Being new to the business, there was lots he didn't know about distribution. I know even less, but securing distribution is quite important to widespread delivery of books to bookstores. Zygote has been hoping to distribute it themselves because of the narrow profit margins, but after discussing it with some people, this may or may not be a good idea. With the independent stores, it is possible to distribute one book if the stores like it quite a bit, but if they are waffling, they probably won't want to deal with a new, one-book publisher. It's too much work, not enough payola. For this reason, and numerous others, most publishers have a distributor who deals regularly with the stores, and ensures that the back-end logistics are all taken care of, even though it cuts into the profits. After talking distribution through with a number of people and weighing its importance against the higher profits / increased work of self-distribution, he went searching for options. What he found, apparently, is that all the distributors have their fall catalogues locked, printed and ready to promote at this time. Which means, that even if a distributor did pick us up, we wouldn't benefit from the full power of their sales and marketing. In a sense, we may have missed the boat on this because of our inexperience.

There are lots of options still open, and apparently, quite a bit of interest in the book, but the lack of a distribution deal sort of bothered me. We talked about it at length, and he admitted that the team was probably behind where it should be, even with the amount of work that had been invested so far. In fact, it looked like the output would have to increase for a real chance of success. We talked about the book industry, and I realized how difficult success could be to achieve. Publishing is a small, embattled industry filled with intelligent, creative people trying desperately to push product that
they love into a tiny niche. There is a lot of competition, and most of the people have been in the industry for years and the companies have experienced, paid teams of professionals dedicated to publicity, editing and marketing. They make my publisher's virginal, part-time team look a bit like the Polish cavalry riding out against the German tanks in WWII - talented and brave, but horribly outgunned. Even with Zygote's fresh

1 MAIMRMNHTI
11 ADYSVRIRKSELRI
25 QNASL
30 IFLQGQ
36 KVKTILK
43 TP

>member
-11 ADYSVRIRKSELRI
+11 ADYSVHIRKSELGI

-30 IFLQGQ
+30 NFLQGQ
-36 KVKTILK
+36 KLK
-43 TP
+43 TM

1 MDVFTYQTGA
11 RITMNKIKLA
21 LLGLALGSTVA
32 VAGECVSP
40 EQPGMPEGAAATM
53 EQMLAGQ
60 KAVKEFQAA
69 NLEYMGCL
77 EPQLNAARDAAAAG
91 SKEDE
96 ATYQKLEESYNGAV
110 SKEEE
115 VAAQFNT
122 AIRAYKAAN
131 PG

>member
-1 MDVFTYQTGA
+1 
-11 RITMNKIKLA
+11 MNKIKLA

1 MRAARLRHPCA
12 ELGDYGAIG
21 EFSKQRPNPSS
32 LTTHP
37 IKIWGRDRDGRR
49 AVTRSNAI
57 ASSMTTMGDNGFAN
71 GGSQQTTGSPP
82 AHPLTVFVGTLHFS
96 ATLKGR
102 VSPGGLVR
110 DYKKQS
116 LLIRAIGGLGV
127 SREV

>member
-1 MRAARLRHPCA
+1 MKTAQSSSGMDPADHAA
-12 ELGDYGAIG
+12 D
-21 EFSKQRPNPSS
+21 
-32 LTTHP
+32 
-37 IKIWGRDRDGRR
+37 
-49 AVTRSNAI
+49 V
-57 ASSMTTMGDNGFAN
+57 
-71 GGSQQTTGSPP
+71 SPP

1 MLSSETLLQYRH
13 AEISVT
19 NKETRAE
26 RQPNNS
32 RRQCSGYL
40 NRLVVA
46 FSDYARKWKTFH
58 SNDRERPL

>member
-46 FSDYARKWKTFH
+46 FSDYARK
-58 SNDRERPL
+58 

approach, media savvy, great package, mean-ass book, beautiful cover and good previews, there is a possibility that the book will fail. There is a possibility that I will receive no reviews, that Nunt will be completely ignored, that I will be condemned as a fringe idiot and that this whole venture will end with myself and the publisher shedding silent tears as we burn a thousand copies in a campfire somewhere in the northern muskeg.

After talking with him, and for the first time since I started working with these folks, I contemplated the ramifications of failure. Not just minor league mediocre sales spread over a couple of years, but wholesale, grandiose failure; fifty copies total sales, critical pans, enraged reactions from friends and family, and micron-sized notoriety in the city for being synonymous with retarded verse, perversion and obscenity. Not to mention the loss of employment, women and friends; the ridicule and shame. It is frightening. I have put so much into this book, and it has taken so much out of me, that I don't know how I would truly react to such a thing. The other day, Marcuse wrote that it would be good to be Mingus, but exhausting to be Mingus. I don't think of it that way, because I don't know anything else but singular obsession, but he is probably right. Normal life passes me by, relationships dissipate and all because of the unrelenting need to write
full time. Knowing how important that is to me, I have to consider how I would react to 'spectacular failure'. I'm not particularly balanced as it is, so I would think that it could lead to 'spectacular personal implosion', which I doubt it would be pretty.

I take hope in the fact that the reaction to the book so far has been good. I know that the people at Zygote will work as hard as I will to ensure success and prevent failure. I think that everyone who sees the book will be tempted to open it, and if they read it, they'll want to read more. I know that the local community will be supportive, and that the industry is extremely helpful as a whole - they love new ideas and new blood. It is an exciting time, and it will be more so as things unfold.

But the fear is there. Years down the road, broken by failure. Drunk, unable to write, and alone. Just fucking terrifying.